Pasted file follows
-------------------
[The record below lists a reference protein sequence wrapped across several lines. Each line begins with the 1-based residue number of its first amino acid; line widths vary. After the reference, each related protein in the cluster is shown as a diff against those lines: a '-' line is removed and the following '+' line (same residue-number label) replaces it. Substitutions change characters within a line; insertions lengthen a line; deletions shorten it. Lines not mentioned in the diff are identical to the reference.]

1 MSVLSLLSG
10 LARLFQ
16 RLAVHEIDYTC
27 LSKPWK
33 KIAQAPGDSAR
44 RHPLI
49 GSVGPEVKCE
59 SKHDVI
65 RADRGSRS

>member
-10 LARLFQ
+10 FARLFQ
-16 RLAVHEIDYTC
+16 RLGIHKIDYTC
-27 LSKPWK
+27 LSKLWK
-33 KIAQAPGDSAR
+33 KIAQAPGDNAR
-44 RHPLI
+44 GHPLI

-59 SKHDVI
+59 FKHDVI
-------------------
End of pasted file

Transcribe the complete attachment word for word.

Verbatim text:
[The record below lists a reference protein sequence wrapped across several lines. Each line begins with the 1-based residue number of its first amino acid; line widths vary. After the reference, each related protein in the cluster is shown as a diff against those lines: a '-' line is removed and the following '+' line (same residue-number label) replaces it. Substitutions change characters within a line; insertions lengthen a line; deletions shorten it. Lines not mentioned in the diff are identical to the reference.]

1 MSVLSLLSG
10 LARLFQ
16 RLAVHEIDYTC
27 LSKPWK
33 KIAQAPGDSAR
44 RHPLI
49 GSVGPEVKCE
59 SKHDVI
65 RADRGSRS

>member
-10 LARLFQ
+10 FARLFQ
-16 RLAVHEIDYTC
+16 RLGIHKIDYTC
-27 LSKPWK
+27 LSKLWK
-33 KIAQAPGDSAR
+33 KIAQAPGDNAR
-44 RHPLI
+44 GHPLI

-59 SKHDVI
+59 FKHDVI